Yesterday all the residents on my street received a very distressing email that one of my neighbour’s brother had sadly died from Corona. This really brought it home and he is the first person that I know off who has died from it. More poignantly he was only 52, my age, and had no underlying medical conditions. United in our desire to do something to show our sympathy and solidarity we all emerged onto the street. Carefully observing at least eight foot between me and anyone else all the time, I went out as well, and we all stood there in the evening chill, clutching glasses of wine or bottles of beer and raised a glass to show our deepest respects. Calling out to one another our news and offering practical help in the form of collecting essential supplies or medicine to one another, it made me realise what a very special street I live on.

A passing council worker enquired what we were doing, but on being told it was a wake to show support for a neighbours bereavement, he bowed his head in sympathetic silence, reminded us to observe the social distancing rules and not to stay out too long, then went on his way. We stayed out for about thirty minutes, before the cold drove us back indoors.

Then last night I face timed with fellow authors Caroline Noe in London and Linda Gazani in California. Long time friends on social media, it was the first time we’d ever seen each other’s faces and we spent over two hours online chatting and giving each other much needed support and companionship, especially as both Carrie and Linda are in isolation completely alone.

This really made me wonder, what would we have done if this had happened pre-internet age? Even my own mother who used to believe the internet was the work of the devil, has been forced to admit that it has been a lifesaver for many during these strange days of quarantine and self-isolation. Can you imagine being stuck in your house, all alone, without the chance to email, text or facetime with your family and friends. And yes, maybe social media has its flaws, but for sheer connectivity to other communities around the globe it can’t be beaten and is saving peoples sanity.

As well, all those poor parents who’ve taken on the role of teacher to their young children. Imagine how much harder that would be without the online lessons provided by hardworking teachers who are busy working away at home preparing lessons and marking homework, all to keep up with the educational needs of the nation. I know my own cousin’s youngsters are benefiting from this and are quite enjoying their home schooling.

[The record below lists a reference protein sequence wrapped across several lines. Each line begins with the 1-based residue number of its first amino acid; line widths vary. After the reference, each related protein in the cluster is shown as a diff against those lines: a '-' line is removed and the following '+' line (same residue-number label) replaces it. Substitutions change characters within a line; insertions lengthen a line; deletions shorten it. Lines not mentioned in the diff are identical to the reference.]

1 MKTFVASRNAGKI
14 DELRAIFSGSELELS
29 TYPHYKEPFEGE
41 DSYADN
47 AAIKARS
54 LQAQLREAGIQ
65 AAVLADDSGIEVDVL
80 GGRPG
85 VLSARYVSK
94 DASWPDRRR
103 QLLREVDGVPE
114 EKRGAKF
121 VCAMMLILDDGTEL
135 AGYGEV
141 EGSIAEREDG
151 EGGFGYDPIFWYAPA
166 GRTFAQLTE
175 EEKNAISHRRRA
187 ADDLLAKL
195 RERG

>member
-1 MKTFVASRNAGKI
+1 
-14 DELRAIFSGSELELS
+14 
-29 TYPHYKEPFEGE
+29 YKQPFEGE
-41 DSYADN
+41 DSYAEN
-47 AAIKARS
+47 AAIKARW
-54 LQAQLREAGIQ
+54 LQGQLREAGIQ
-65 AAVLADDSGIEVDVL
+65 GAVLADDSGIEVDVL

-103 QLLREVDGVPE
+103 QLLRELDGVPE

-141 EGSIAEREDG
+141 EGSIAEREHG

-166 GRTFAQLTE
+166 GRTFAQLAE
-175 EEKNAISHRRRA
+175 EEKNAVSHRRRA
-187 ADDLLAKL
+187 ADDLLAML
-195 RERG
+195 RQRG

Wednesday morning, the animal centre at the West Suffolk College where Miss F is training, streamed a live, hour long tour of the facilities so you could meet all the animals from cheeky goats to cuddly bunnies and scary snakes. If you are home schooling, then this would be an invaluable lesson on animals and what they like to eat and give you a much -needed break from being teacher. The link is below to watch the video and there are plans for a live, streaming session every Wednesday at 11am GMT when you can ask the carers questions about the animals and really connect with them. I believe next week is going to be all about training animals.

There are lots of activities online if you look for them, and many actors are giving live readings from their own homes where they are in isolation. Plays, musicals, operas and ballets are all on there as well for free. Kindle Unlimited are also offering a free, two-month trial where you can read for free any of the thousands of books registered with them. I myself have five books on there – The Forest ~ a tale of old magic ~ – Becoming Lili – Chaining Daisy – Lifesong – and, Eclairs for Tea and other stories. So, if you’ve been wanting to try me on for size but were reluctant to spend any money in case I didn’t fit, well Kindle Unlimited is the perfect way to “try before you buy”. You can pick a book and read as much or as little of it as you want. If you don’t like the book, simply stop reading it. If you’re enjoying it, then read to the end. If you love it, then buy yourself a copy to have forever. If you don’t have an actual Kindle device then no problem, so long as you have either a smartphone or a tablet you can download the Kindle app for free so you can buy eBooks cheaply or even get them for free and never run out of reading material.